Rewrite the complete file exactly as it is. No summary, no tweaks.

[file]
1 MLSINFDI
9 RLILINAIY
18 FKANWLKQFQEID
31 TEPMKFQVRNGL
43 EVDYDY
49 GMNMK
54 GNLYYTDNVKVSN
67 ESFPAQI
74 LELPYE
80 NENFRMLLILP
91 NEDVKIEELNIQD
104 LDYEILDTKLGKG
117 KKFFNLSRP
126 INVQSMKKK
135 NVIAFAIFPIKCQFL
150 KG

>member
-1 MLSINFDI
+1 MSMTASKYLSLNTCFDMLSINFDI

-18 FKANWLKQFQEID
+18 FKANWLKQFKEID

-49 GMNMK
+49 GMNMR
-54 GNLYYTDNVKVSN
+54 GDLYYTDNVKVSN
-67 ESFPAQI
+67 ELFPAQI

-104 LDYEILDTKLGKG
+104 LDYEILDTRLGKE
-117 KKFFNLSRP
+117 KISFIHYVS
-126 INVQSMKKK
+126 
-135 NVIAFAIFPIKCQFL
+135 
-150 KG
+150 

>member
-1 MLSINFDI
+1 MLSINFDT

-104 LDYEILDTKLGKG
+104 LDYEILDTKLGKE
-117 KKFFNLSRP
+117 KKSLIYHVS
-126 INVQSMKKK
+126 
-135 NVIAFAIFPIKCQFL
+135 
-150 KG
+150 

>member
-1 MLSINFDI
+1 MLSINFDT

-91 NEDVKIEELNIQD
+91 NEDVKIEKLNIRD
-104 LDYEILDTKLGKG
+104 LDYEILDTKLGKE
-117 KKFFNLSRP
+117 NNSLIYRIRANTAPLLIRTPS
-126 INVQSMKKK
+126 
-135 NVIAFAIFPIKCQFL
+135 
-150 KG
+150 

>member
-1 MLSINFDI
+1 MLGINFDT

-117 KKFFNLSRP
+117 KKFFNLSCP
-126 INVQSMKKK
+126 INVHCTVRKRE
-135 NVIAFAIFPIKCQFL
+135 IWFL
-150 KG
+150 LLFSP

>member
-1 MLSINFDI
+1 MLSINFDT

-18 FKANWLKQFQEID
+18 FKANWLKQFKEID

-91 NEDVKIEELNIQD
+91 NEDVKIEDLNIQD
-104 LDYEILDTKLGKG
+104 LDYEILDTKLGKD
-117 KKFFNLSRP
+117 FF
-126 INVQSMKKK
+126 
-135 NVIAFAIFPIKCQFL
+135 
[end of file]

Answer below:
1 MLSINFDI
9 RLILINAIY
18 FKANWLKQFQEID
31 TEPMKFQVRNGL
43 EVDYDY
49 GMNMK
54 GNLYYTDNVKVSN
67 ESFPAQI
74 LELPYE
80 NENFRMLLILP
91 NEDVKIEELNIQD
104 LDYEILDTKLGKG
117 KKFFNLSRP
126 INVQSMKKK
135 NVIAFAIFPIKCQFL
150 KG

>member
-1 MLSINFDI
+1 MSMTASKYLSLNTCFDMLSINFDI

-18 FKANWLKQFQEID
+18 FKANWLKQFKEID

-49 GMNMK
+49 GMNMR
-54 GNLYYTDNVKVSN
+54 GDLYYTDNVKVSN
-67 ESFPAQI
+67 ELFPAQI

-104 LDYEILDTKLGKG
+104 LDYEILDTRLGKE
-117 KKFFNLSRP
+117 KISFIHYVS
-126 INVQSMKKK
+126 
-135 NVIAFAIFPIKCQFL
+135 
-150 KG
+150 

>member
-1 MLSINFDI
+1 MLSINFDT

-104 LDYEILDTKLGKG
+104 LDYEILDTKLGKE
-117 KKFFNLSRP
+117 KKSLIYHVS
-126 INVQSMKKK
+126 
-135 NVIAFAIFPIKCQFL
+135 
-150 KG
+150 

>member
-1 MLSINFDI
+1 MLSINFDT

-91 NEDVKIEELNIQD
+91 NEDVKIEKLNIRD
-104 LDYEILDTKLGKG
+104 LDYEILDTKLGKE
-117 KKFFNLSRP
+117 NNSLIYRIRANTAPLLIRTPS
-126 INVQSMKKK
+126 
-135 NVIAFAIFPIKCQFL
+135 
-150 KG
+150 

>member
-1 MLSINFDI
+1 MLGINFDT

-117 KKFFNLSRP
+117 KKFFNLSCP
-126 INVQSMKKK
+126 INVHCTVRKRE
-135 NVIAFAIFPIKCQFL
+135 IWFL
-150 KG
+150 LLFSP

>member
-1 MLSINFDI
+1 MLSINFDT

-18 FKANWLKQFQEID
+18 FKANWLKQFKEID

-91 NEDVKIEELNIQD
+91 NEDVKIEDLNIQD
-104 LDYEILDTKLGKG
+104 LDYEILDTKLGKD
-117 KKFFNLSRP
+117 FF
-126 INVQSMKKK
+126 
-135 NVIAFAIFPIKCQFL
+135 